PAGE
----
Author + information
- José Ramón Azpiri-López, MD∗ ( and )
- José Luis Assad Morell, MD
- ↵∗Catheterization and Cardiovascular Intervention Laboratory, Hospital Christus Muguerza Alta Especialidad, José Benítez #2704, Col. Obispado, Monterrey, N.L. 64060, Mexico
We found interesting the article by Wassef et al. (1), showing that a novel radiation reduction protocol from Phillips called ECO decreased the Ka,r by 48% in an unselected group referred for coronary angiography and angioplasty. Absolute dose reductions are impressive.
We recently published similar proportion dose reductions in Ka,r and PKA using the GE Innova 3000 angiography suite (GE Healthcare, Chalfont St Giles, United Kingdom) in 2 of our catheterization laboratories. It was reached basically by manually decreasing the setting to low fluoroscopy mode and the “coronary” default settings from 30 images per second (ips) in fluoroscopy and acquisition, to 7.5 ips in fluoroscopy and 15 ips in acquisition modes, respectively (2). Physicians chose either 7.5 or 15 according to their preferences and the ability to visualize their work while performing coronary angioplasty with stent implantation. Interestingly, one-half of our staff preferred the higher-fluoroscopy 15 ips approach to the 7.5 ips, arguing poor quality of the latter, and the difference in radiation emitted in both groups was not statistically different, though lower in the 7.5 ips group. Again, the correct approach while preforming interventional procedures is to deliver as the lowest dose of radiation reasonably achievable. In order to see, one should give radiation. It would be very interesting if the authors had randomized radiation emission into low- and high-fluoroscopy frame rates. Also, the ability of the interventionalists to perform diagnostic and therapeutic coronary cases should be measured by clearly defined endpoints in advance, preferably controlled by intravascular ultrasound or optical coherence tomography, such as edge dissections and geographical miss. Also, it should be noted that appropriate physician training in the proper delivery of x-rays, and not only the equipment used, is important in reducing the dose to patients, and training should be frequently reinforced because it seems to lose its impact with time (3).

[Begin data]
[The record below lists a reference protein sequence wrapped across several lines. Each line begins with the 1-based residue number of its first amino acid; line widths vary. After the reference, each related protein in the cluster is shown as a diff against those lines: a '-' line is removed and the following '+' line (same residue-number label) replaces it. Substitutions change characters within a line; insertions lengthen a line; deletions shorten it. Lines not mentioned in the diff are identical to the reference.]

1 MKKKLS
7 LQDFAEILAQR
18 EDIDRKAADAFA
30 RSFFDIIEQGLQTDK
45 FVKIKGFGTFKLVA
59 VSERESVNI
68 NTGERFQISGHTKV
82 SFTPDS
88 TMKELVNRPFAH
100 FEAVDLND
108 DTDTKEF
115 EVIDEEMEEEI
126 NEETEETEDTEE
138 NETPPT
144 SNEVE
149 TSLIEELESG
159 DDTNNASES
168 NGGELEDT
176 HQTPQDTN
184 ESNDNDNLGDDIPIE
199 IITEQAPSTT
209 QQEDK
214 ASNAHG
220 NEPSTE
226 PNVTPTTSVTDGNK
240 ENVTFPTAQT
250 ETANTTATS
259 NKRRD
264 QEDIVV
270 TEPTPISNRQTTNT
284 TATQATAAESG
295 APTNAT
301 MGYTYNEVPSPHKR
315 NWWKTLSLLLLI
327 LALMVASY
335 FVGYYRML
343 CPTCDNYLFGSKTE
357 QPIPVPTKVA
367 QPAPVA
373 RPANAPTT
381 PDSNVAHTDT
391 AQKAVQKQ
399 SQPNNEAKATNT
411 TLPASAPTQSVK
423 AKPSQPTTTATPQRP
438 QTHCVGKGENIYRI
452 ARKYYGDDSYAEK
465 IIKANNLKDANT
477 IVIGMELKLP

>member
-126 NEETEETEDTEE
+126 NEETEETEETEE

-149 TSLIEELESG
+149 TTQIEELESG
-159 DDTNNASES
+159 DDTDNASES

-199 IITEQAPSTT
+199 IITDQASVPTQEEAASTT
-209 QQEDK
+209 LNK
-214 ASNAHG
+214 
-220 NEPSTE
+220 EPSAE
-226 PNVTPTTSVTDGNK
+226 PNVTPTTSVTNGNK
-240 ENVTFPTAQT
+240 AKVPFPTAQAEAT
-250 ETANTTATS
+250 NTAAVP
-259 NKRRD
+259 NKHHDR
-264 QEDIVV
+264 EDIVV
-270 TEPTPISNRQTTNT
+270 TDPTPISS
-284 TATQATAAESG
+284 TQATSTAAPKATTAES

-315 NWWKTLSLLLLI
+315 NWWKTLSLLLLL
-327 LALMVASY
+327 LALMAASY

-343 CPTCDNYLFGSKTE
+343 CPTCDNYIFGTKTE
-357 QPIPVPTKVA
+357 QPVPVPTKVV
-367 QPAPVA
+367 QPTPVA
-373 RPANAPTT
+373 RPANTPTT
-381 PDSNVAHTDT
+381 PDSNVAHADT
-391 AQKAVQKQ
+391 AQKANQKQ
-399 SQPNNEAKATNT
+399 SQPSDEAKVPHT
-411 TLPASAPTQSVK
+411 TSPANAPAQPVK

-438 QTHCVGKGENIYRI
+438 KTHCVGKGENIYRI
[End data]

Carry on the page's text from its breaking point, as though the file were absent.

- American College of Cardiology Foundation